This is what bipartisanship looks like: a $500 billion increase in the deficit in order to please a favorite constituency. A permanent "fix" to Medicare's physician reimbursement formula, the Sustainable Growth Rate (SGR), passed in the House today on a 392 to 37 vote.
The deal does what many, including at times myself, believed for years was all but impossible: It repeals the SGR, which for the last decade-plus has called for significant cuts to physician reimbursements. These cuts that have always been overridden on a bipartisan basis, and there has always been bipartisan support for ending the doc fix charade. Doctors hated it too.
So it's not too surprising to find that the deal was crafted jointly by Republican Speaker of the House John Boehner and Democratic Minority Leader Nancy Pelosi, with backing from the doctors lobby. Opposition from Senate Democrats seems to be waning, and President Obama has issued a statement suggesting he's likely to sign the deal.
The bill, as passed, however, is a budget buster, according to the Congressional Budget Office, which estimated that it increases the deficit by $141 billion over the next 10 years. Supporters argue that the plan's savings materialize over the long term, but an estimate by the budget watchdogs at the Committee for a Responsible Federal Budget found that the fix, which increases Medicare means testing and also sets up regular increases in doctors' Medicare payments, would actually add $500 billion to the debt over the next 20 years.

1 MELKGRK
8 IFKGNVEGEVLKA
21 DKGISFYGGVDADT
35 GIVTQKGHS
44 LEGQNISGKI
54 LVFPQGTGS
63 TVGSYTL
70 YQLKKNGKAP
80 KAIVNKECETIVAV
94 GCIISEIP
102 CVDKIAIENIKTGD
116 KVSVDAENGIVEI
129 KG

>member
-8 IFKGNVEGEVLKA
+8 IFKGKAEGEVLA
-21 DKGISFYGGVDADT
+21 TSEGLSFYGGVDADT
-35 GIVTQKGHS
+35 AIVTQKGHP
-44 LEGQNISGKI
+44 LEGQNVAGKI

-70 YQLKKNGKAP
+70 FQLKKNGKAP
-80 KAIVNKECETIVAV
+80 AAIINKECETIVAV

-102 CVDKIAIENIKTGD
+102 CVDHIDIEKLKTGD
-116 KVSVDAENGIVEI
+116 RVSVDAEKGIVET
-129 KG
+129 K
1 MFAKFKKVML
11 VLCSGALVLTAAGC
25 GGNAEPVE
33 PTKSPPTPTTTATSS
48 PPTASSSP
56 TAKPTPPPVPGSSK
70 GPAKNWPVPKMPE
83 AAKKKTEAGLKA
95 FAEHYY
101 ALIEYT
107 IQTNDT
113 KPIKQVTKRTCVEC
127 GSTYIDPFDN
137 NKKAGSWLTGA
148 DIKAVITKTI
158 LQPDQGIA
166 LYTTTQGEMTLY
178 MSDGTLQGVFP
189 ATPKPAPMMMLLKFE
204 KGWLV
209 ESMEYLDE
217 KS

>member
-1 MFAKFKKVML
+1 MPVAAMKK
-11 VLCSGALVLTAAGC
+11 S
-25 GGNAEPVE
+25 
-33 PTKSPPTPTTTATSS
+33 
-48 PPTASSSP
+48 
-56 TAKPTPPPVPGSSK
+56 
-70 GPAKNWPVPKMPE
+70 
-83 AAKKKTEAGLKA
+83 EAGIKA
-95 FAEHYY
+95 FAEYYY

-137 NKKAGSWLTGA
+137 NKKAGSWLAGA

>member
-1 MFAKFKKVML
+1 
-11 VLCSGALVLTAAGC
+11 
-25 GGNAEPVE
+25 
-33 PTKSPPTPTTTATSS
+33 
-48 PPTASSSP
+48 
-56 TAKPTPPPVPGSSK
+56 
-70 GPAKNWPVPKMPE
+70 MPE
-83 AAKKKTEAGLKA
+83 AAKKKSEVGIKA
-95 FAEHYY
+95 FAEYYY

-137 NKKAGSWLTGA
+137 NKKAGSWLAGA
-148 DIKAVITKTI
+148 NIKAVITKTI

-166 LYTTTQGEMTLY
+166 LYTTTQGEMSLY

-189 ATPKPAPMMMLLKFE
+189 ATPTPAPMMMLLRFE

It's not the worst possible fix; the additional Medicare means testing will make some seniors pay for a larger share of their entitlement benefits, and exert some hopefully real long-term downward pressure on the program's unfunded liabilities. As the Cato Institute's Michael Cannon, who isn't entirely thrilled with the deal, writes, "if you're going to be totally fiscally irresponsible, this is the way to do it." That's right, I think.
The big takeaway here is that it's the total fiscal irresponsibility that makes a bipartisan deal like this possible. Permanent doc fixes had always failed in the past because there was no way to pay for them, or at least no way that enough members of Congress could agree on. The reason this finally passed, after years of fruitless debate and discussion, was that they were all able to agree on an alternative solution: not paying for it. That's bipartisanship in action.